I first heard about Riga from friends who had been for a stag weekend there; like Prague and other ex-Soviet Bloc cities, it is well established on the lad’s stag circuit. Unlike my friends, I decided to go for a romantic weekend with my girlfriend and, also rather differently, we went in February when the temperature routinely plummets to -25°C. An act of madness? – let’s find out!
Riga is the capital of Latvia, a country I had never heard of, which lies on the other side of the Baltic from Sweden. Until 1991, it was part of Soviet Russia but it doesn’t feel like a Russian city, although you sometimes sense a world of gangsters and black marketers lurking beneath the surface. In fact, some of the bars are run by gangs and exist solely to fleece unwary male tourists – a pretty girl will get chatting to you and ask you to buy her a drink; when the bill arrives it will be for several hundred pounds. It happened to a friend of mine so beware!
The main tourist area is centred around the old town which is incredibly pretty and looks like something from the lid of a chocolate box. If you are into your architecture, it is apparently the best example of art deco architecture in Europe. There is a nice mixture of museums, bars and restaurants in the old town and it’s a lovely place to have a wander around. All of Northern Europe had been experiencing a seriously cold winter when we went and it was so cold in Riga that people were skating on the river. We knew what to expect though and had brought ski clothes along and it was actually good fun wandering around in the snow.
Latvia has its own currency, the Lati, and one of them is worth about £1.20. Everything in the old town costs twice as much as anywhere else in the city but, even so, a beer is still a very reasonable £2.40. We stayed in a small independent hotel in a lovely old building just outside the old town and it was charming and incredibly friendly. Our extremely comfortable double room cost just £48 per night. The restaurants in Riga serve just about every type of food you can think of, though quite a few specialise in Russian or Latvian food. On our first night we pushed the boat out and went to a place called Vincent’s and had a fantastic meal – not bad for £25 per head. The following night we went to a Russian place and ate our fill of stodgy but delicious grub, essential to soak up all the vodka they ply you with.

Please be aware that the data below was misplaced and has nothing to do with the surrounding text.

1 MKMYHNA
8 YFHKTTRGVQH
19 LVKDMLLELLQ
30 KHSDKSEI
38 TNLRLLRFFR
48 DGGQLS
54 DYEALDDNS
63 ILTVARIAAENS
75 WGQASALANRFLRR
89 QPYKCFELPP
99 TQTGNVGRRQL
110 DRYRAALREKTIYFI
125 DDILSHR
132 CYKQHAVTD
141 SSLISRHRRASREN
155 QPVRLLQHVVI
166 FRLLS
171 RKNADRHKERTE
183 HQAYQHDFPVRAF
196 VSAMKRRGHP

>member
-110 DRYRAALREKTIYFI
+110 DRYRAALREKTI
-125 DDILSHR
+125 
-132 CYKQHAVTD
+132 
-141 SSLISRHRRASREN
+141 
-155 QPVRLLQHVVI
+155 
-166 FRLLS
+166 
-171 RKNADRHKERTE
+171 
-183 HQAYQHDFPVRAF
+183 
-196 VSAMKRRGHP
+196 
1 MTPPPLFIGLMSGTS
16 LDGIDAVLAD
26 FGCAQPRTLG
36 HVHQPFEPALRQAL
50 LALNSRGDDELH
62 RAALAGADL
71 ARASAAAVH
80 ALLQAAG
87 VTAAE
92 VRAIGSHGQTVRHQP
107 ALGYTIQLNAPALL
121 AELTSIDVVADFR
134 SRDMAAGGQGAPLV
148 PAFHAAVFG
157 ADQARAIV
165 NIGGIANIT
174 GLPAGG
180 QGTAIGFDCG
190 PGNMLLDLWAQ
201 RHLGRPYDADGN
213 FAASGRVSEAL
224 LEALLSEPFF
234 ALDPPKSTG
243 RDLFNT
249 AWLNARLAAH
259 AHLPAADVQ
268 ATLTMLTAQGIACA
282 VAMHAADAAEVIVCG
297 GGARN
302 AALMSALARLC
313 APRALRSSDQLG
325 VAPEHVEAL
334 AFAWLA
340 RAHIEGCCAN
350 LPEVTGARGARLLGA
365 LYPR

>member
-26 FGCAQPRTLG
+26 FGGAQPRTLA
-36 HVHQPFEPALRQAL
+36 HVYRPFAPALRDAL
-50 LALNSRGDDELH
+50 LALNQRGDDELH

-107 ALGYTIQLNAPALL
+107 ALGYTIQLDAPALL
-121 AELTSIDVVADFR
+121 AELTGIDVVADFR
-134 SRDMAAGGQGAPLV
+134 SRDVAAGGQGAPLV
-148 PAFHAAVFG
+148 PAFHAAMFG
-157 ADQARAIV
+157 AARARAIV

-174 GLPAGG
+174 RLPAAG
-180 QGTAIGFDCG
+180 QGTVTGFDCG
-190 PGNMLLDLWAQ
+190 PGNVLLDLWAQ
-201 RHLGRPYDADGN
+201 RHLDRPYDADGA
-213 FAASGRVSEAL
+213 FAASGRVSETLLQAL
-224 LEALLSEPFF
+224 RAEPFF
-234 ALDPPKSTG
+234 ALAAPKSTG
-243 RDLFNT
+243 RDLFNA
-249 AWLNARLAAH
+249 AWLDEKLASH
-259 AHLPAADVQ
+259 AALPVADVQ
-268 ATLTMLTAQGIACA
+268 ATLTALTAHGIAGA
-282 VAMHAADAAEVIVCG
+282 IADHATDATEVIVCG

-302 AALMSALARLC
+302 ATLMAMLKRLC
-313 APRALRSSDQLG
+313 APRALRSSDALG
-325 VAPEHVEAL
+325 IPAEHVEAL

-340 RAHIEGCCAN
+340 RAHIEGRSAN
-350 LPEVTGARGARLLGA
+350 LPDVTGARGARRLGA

Our second day was taken up with a visit to the central market which sells all manner of things, many of them a bit dodgy, so I stocked up on suspiciously cheap Marlboros. The covered area of the market is built from a recycled hangar that used to house Zeppelin airships, not something you see in Sutton Coldfield. In the afternoon we did probably the most terrifying and exhilarating thing I’ve ever done in my life, went on a genuine bobsleigh ride. We were the two passengers in between a professional driver and brakeman. I doubt that they go at full speed but you still hit 80mph and it is a huge adrenaline rush – not for the faint hearted!
Riga is a great place for Sutton Coldfield residents to go for a short city break; just try to avoid the tourist bars and, if you go in the winter, make sure you wrap up warm!
This article features in Walmley Pages Magazine, Sutton Coldfield